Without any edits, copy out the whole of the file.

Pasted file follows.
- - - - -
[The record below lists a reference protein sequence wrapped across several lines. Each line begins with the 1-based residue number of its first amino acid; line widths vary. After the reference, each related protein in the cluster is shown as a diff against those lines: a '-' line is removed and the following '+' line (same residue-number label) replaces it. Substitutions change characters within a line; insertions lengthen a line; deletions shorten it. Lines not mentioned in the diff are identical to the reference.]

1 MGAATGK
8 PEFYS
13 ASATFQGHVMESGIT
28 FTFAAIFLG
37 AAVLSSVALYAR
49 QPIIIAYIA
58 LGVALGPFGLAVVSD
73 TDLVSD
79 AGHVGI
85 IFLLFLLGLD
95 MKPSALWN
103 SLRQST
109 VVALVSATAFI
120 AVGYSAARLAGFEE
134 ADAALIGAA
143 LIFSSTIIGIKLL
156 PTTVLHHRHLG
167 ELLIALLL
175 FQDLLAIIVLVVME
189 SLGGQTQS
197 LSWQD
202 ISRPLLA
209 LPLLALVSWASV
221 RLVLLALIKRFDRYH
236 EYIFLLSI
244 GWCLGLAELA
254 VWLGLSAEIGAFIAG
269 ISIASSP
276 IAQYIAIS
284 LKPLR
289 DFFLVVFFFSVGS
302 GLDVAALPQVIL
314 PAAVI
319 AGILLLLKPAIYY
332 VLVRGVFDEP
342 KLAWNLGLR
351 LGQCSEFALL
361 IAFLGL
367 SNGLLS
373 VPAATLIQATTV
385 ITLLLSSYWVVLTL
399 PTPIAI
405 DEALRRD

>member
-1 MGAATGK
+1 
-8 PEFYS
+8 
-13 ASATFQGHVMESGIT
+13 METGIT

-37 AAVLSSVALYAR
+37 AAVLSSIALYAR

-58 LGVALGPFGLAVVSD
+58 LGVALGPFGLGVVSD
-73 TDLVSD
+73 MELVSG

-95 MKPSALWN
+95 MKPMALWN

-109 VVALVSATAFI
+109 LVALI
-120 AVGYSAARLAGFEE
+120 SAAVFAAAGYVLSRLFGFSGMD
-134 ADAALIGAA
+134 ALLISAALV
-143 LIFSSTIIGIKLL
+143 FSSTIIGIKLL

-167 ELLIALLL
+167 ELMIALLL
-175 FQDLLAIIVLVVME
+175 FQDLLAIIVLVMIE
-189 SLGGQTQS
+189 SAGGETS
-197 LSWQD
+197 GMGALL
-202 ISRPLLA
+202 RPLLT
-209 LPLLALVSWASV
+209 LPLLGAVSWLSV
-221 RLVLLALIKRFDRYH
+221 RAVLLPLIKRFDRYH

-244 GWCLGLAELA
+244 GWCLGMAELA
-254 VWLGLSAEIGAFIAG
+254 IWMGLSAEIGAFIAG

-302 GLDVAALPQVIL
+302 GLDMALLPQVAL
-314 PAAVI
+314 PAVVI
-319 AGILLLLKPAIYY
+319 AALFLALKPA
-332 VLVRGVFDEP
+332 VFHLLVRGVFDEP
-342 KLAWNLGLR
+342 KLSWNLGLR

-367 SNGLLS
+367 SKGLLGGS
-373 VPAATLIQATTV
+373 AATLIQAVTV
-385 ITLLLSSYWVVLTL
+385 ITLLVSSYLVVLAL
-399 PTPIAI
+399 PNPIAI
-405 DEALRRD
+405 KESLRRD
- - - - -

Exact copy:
[The record below lists a reference protein sequence wrapped across several lines. Each line begins with the 1-based residue number of its first amino acid; line widths vary. After the reference, each related protein in the cluster is shown as a diff against those lines: a '-' line is removed and the following '+' line (same residue-number label) replaces it. Substitutions change characters within a line; insertions lengthen a line; deletions shorten it. Lines not mentioned in the diff are identical to the reference.]

1 MGAATGK
8 PEFYS
13 ASATFQGHVMESGIT
28 FTFAAIFLG
37 AAVLSSVALYAR
49 QPIIIAYIA
58 LGVALGPFGLAVVSD
73 TDLVSD
79 AGHVGI
85 IFLLFLLGLD
95 MKPSALWN
103 SLRQST
109 VVALVSATAFI
120 AVGYSAARLAGFEE
134 ADAALIGAA
143 LIFSSTIIGIKLL
156 PTTVLHHRHLG
167 ELLIALLL
175 FQDLLAIIVLVVME
189 SLGGQTQS
197 LSWQD
202 ISRPLLA
209 LPLLALVSWASV
221 RLVLLALIKRFDRYH
236 EYIFLLSI
244 GWCLGLAELA
254 VWLGLSAEIGAFIAG
269 ISIASSP
276 IAQYIAIS
284 LKPLR
289 DFFLVVFFFSVGS
302 GLDVAALPQVIL
314 PAAVI
319 AGILLLLKPAIYY
332 VLVRGVFDEP
342 KLAWNLGLR
351 LGQCSEFALL
361 IAFLGL
367 SNGLLS
373 VPAATLIQATTV
385 ITLLLSSYWVVLTL
399 PTPIAI
405 DEALRRD

>member
-1 MGAATGK
+1 
-8 PEFYS
+8 
-13 ASATFQGHVMESGIT
+13 METGIT

-37 AAVLSSVALYAR
+37 AAVLSSIALYAR

-58 LGVALGPFGLAVVSD
+58 LGVALGPFGLGVVSD
-73 TDLVSD
+73 MELVSG

-95 MKPSALWN
+95 MKPMALWN

-109 VVALVSATAFI
+109 LVALI
-120 AVGYSAARLAGFEE
+120 SAAVFAAAGYVLSRLFGFSGMD
-134 ADAALIGAA
+134 ALLISAALV
-143 LIFSSTIIGIKLL
+143 FSSTIIGIKLL

-167 ELLIALLL
+167 ELMIALLL
-175 FQDLLAIIVLVVME
+175 FQDLLAIIVLVMIE
-189 SLGGQTQS
+189 SAGGETS
-197 LSWQD
+197 GMGALL
-202 ISRPLLA
+202 RPLLT
-209 LPLLALVSWASV
+209 LPLLGAVSWLSV
-221 RLVLLALIKRFDRYH
+221 RAVLLPLIKRFDRYH

-244 GWCLGLAELA
+244 GWCLGMAELA
-254 VWLGLSAEIGAFIAG
+254 IWMGLSAEIGAFIAG

-302 GLDVAALPQVIL
+302 GLDMALLPQVAL
-314 PAAVI
+314 PAVVI
-319 AGILLLLKPAIYY
+319 AALFLALKPA
-332 VLVRGVFDEP
+332 VFHLLVRGVFDEP
-342 KLAWNLGLR
+342 KLSWNLGLR

-367 SNGLLS
+367 SKGLLGGS
-373 VPAATLIQATTV
+373 AATLIQAVTV
-385 ITLLLSSYWVVLTL
+385 ITLLVSSYLVVLAL
-399 PTPIAI
+399 PNPIAI
-405 DEALRRD
+405 KESLRRD